PNP chief on rallies: Anti-Marcos protesters can have the streets

Bea Cupin
The police say they will exercise maximum tolerance toward demonstrators on Friday, November 25, as long as they don't become unruly or cause damage to properties

FREE TO PROTEST. President Rodrigo Duterte tells the Philippine National Police to let anti-Marcos protesters march and assemble freely on November 25, 2016. File photo by Martin San Diego/Rappler

MANILA, Philippines – Philippine National Police (PNP) chief Director General Ronald dela Rosa on Thursday, November 24, promised that the police would not get in the way of protesters who plan to stage mass demonstrations opposing the burial of the late dictator Ferdinand Marcos.

Wala, wala kaming preparations diyan. Pabayaan namin sila. Sa kanila na ‘yang mga plaza, mga kalsada, kung gusto nila,” said Dela Rosa on Thursday, November 24, on the sidelines of a congressional hearing into the spread of illegal drugs in the New Bilibid Prison.

(We don’t have any specific preparations for the protests. We will let them be. They can have the plazas, the streets, if they want.)

On Friday, November 25, various anti-Marcos groups are set to hold a “grand rally” to oppose the surprise burial of the late strongman at the Libingan ng mga Bayani. (READ: November 25 Luneta grand rally: What you should know)

The burial, kept secret by military and police at the request of the Marcos heirs, took most Filipinos by surprise – Marcos loyalists included.

Marcos was president for over two decades. His years as president are marred by the declaration of martial law, human rights abuses, and millions stolen from government coffers. Allowing the Marcos family to bury their patriarch in the Libingan ng mga Bayani was among President Rodrigo Duterte’s 2016 campaign promises.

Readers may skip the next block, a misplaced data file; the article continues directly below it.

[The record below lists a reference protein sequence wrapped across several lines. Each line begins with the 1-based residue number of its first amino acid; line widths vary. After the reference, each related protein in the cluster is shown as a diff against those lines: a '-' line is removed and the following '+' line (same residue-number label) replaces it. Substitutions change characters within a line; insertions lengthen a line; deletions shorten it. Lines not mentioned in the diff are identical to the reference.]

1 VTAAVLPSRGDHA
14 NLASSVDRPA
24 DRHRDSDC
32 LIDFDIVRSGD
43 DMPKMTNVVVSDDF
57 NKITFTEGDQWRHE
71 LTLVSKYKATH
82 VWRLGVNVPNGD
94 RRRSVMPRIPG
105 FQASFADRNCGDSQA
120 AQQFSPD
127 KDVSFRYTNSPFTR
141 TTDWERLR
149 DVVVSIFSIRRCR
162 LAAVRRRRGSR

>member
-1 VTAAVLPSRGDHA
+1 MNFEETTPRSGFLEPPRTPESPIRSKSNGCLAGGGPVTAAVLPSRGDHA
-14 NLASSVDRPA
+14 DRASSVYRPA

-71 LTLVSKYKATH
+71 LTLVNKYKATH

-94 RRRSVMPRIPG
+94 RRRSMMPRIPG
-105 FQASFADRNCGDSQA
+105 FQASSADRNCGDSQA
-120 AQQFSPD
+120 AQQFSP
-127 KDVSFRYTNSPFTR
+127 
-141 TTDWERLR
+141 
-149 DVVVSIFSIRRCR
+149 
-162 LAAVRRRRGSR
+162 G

Immediately after the burial, protests were staged in different parts of Metro Manila to oppose the plan. No major untoward incidents were reported between police and protestors.

On Wednesday night, President Duterte gave his assurance to those joining rallies against the Marcos burial that they will be protected. He said only a minimal number of cops will be deployed, just to manage the traffic around the rally areas. He also said the protesters will be exempt from the rally permit requirements of local government units. 

When Dela Rosa was asked about how the PNP was preparing for the “Black Friday” mobilization, the top cop said: “Normal lang, pabayaan lang sila kung ano gusto nila. ‘Wag lang sila manggulo. Kung magprotesta sila, ‘wag lang sila manggulo,” ((Normal. We’ll let them do what they want. Just don’t be rowdy. If they protest, don’t create trouble.)

Civil Disturbance Management (CDM) or riot cops, said Dela Rosa, would only be deployed if protesters become “unruly.” “But if it’s simply a peaceful protest, we won’t meddle,” he added.

Maximum tolerance

National Capital Region Police Office (NCRPO) chief Director Oscar Albayalde on Thursday said they will exercise maximum tolerance in any protest with or without permit.

“Rallies can be tolerated even without permit/s as we respect the freedom of assembly and speech provided that protests will be conducted peacefully and orderly,” he said.

Albayalde, however, said that full force of the law will be applied if protesters become “unruly, violent and start damaging properties.”

In October, officers from the Manila Police District were relieved from their posts after a violent dispersal in front of the United States Embassy, where a police van rammed over several protesters.

Senator Grace Poe, among other lawmakers, condemned the PNP’s actions, labeling them as “barbaric and illegal.” 

Under the Public Assembly Act of 1985, law enforcers are expected to observe maximum tolerance when dealing with protesters. This was not the case, however, in some rallies that led to a bloody encounter between the police and protesters. with a report from Khristine Montenegro/Rappler.com 

Bea Cupin

Bea is a senior multimedia reporter who covers national politics. She's been a journalist since 2011 and has written about Congress, the national police, and the Liberal Party for Rappler.